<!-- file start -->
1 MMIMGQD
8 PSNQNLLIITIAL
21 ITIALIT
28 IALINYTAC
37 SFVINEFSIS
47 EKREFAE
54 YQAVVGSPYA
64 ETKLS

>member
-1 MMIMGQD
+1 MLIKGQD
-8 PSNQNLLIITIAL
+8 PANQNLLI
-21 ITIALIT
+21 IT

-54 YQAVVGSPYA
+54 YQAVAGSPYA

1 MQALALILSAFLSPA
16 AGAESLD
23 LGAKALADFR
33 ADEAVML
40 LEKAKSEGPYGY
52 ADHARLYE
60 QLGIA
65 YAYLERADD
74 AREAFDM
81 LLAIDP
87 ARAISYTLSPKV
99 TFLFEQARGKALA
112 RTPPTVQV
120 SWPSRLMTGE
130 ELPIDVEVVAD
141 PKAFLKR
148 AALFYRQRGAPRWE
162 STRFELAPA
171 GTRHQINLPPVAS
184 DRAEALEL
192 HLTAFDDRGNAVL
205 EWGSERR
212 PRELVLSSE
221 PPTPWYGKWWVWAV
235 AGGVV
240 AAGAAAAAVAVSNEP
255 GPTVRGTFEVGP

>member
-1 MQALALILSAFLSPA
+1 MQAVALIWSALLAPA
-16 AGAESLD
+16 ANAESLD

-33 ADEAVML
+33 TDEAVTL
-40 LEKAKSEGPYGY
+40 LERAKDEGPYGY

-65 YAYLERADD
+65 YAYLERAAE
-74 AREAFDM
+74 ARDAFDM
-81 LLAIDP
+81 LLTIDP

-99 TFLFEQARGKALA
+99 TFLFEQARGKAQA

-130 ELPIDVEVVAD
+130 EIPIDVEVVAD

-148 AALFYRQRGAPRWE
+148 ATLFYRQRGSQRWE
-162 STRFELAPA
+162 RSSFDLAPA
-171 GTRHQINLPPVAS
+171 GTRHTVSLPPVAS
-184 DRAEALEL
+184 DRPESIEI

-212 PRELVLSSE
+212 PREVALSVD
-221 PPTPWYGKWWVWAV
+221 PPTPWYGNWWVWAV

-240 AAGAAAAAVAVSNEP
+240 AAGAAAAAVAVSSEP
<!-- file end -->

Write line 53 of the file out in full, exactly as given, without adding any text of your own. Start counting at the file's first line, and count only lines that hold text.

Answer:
+40 LERAKDEGPYGY